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The Five: Undying Confidence Highlights Biggest Observations of Tiger Woods’ Return

Any week that Tiger Woods competes could be conceivably dubbed “Tiger Woods Week.” Though, when he’s making his first start in seven months at a tournament he hosts and won five times before, it’s hard not to argue this week deserves the moniker.

Woods is back in the PGA TOUR limelight for the first time since withdrawing at the Masters with plantar fasciitis in April. He spoke to the media on Tuesday and played in the pro-am on Wednesday.

This week, The Five looks at the five biggest observations regarding Woods’ return.

Swing looks ready, but his body is still a question

Initially scheduled for 18 holes, Woods walked only nine in Wednesday’s pro-am at the Hero World Challenge. Woods made the decision before the round, fill-in caddie Rob McNamara told reporters, and he didn’t show any signs of fatigue or pain as he walked the front nine at Albany Golf Club.

Still, it represents the caution Woods is taking with his latest comeback. He has finished only two tournaments in the last two years. A full 18-hole pro-am would mean 90 holes over five days. For Woods, who admitted Tuesday that he hasn’t played many full rounds of golf since his injury, that type of stress on his body was an unnecessary risk.

Woods walked with a noticeable limp during the pro-am, but he said during his pre-tournament press conference that the right ankle operated on was not causing him pain. His swing looked in control, and his game was steady. He missed just one fairway on the front nine.

“I’m not concerned at all about walking it,” Woods said. “It’s more, as I said, I don’t have any of the ankle pain that I had with the hardware that’s been placed in my foot, that’s all gone. The other parts of my body, my knee hurts, my back. The forces go somewhere else. Just like when I had my back fused, the forces have to go somewhere. So it’s up the chain.”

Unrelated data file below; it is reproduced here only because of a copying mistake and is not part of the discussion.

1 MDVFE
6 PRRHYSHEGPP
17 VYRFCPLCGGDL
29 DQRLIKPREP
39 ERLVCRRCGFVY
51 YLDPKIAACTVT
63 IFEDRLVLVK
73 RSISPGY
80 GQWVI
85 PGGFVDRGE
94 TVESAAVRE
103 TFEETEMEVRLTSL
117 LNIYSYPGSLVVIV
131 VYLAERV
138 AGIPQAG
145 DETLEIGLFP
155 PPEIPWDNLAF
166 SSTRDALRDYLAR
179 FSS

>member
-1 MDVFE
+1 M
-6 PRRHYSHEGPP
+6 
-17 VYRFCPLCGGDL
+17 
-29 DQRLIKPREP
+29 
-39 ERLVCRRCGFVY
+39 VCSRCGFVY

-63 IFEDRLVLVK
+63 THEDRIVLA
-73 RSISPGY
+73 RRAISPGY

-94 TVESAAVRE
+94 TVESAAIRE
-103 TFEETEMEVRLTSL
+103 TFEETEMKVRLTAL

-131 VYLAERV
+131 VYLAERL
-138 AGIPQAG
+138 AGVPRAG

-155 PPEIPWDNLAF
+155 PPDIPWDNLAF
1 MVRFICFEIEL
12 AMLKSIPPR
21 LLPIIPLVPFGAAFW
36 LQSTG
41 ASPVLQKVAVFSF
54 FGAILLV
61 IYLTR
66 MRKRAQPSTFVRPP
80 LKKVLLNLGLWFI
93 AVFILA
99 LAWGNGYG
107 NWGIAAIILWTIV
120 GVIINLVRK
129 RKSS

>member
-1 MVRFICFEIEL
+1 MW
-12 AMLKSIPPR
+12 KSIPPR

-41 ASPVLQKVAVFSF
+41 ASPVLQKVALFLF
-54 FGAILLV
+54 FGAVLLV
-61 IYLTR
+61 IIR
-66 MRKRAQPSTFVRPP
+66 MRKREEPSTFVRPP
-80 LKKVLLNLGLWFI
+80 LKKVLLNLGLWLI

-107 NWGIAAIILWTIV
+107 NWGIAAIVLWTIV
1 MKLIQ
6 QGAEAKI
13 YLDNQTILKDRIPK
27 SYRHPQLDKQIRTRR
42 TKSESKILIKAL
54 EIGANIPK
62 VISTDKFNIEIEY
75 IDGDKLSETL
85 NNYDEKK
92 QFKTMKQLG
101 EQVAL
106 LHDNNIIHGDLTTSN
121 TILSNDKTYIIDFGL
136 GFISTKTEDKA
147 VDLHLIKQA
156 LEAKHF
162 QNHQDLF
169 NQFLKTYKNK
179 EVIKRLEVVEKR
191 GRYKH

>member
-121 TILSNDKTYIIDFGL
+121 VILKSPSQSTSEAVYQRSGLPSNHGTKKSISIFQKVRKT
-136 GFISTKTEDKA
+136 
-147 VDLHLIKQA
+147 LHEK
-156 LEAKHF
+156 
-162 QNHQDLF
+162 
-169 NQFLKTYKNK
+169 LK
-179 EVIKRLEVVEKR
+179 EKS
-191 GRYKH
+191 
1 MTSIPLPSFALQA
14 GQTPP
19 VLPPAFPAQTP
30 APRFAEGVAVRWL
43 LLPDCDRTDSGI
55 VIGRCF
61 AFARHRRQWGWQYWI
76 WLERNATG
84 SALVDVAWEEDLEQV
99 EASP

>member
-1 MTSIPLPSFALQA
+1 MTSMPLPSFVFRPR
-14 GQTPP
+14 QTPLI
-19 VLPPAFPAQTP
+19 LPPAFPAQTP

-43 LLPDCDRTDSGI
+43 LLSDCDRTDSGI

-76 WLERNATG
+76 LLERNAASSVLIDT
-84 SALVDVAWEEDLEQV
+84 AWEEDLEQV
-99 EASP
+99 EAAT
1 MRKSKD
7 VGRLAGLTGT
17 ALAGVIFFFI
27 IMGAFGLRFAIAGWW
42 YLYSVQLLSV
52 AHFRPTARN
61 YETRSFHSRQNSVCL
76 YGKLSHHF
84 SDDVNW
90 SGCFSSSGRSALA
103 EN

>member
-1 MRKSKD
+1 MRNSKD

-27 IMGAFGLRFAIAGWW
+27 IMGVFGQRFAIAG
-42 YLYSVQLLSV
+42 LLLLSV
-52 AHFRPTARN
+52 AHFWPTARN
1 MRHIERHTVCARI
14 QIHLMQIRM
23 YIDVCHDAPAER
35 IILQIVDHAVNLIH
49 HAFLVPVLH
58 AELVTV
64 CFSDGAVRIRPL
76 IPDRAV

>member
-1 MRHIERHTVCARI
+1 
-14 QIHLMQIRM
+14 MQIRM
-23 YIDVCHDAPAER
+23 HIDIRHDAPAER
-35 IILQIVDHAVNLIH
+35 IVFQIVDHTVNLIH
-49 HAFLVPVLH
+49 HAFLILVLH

All eyes will be on Woods when he tees off Thursday in the heat of real competition. Woods said Tuesday that the best-case scenario for his 2024 schedule would be to play one tournament a month. The Hero World Challenge offers him – and the rest of the golfing world – the first opportunity to see if that’s a realistic goal.

“I’m excited to compete and play, and I’m just as curious as all of you are to see what happens because I haven’t done it in a while,” Woods said.

Undying confidence still ever-present

Many outlandish statistics, stories and adjectives do an admirable job of describing Woods and his greatness. But strip those away and ask Woods if there’s one word he would use to describe himself, it’s likely competitor.

There’s nothing left for Tiger Woods to prove. He’s accomplished every conceivable feat a golfer in the modern era could dream.

His latest surgery, a subtalar fusion procedure on his right ankle to eradicate a plantar fasciitis issue that stemmed from his February 2021 car crash, was first and foremost for his quality of life. It was so he could walk pain-free with his kids and live normally. Golf was secondary – but it wasn’t out of mind.

As he has done many times before, Woods went through months of rehab to get himself back into playing shape. But why? Why keep doing it?

“I love competing, I love playing,” he said. “I miss being out here with the guys, I miss the camaraderie and the fraternity-like atmosphere out here and the overall banter. But what drives me is I love to compete.”

So, you being here assumes you think you can still win?


Whether or not Woods has the stamina and ability to follow through will bear out over the coming months and years. But his firm belief is telling enough. You don’t reach the heights Woods has reached without irrational confidence. That remains alive and well in Woods, no matter how many surgeries he’s had.

Woods’ forthright nature only growing

There’s been a noticeable softening to Woods in the last decade. He’s more approachable. He advises players on how to battle injuries and sends myriad texts to congratulate his peers on their victories. Gone are the days of curt exchanges with players and media or epic staredowns.

Ask a veteran media member to compare a present-day press conference to one from the mid-2000s, they will tell you it’s two completely different people speaking. Even the shifts from 2018 to now are noticeable.

Maybe the constant flow of injuries has something to do with it, or Woods is evolving. Either way, he’s offering up insight more frequently than ever before. And it’s beneficial for everyone involved.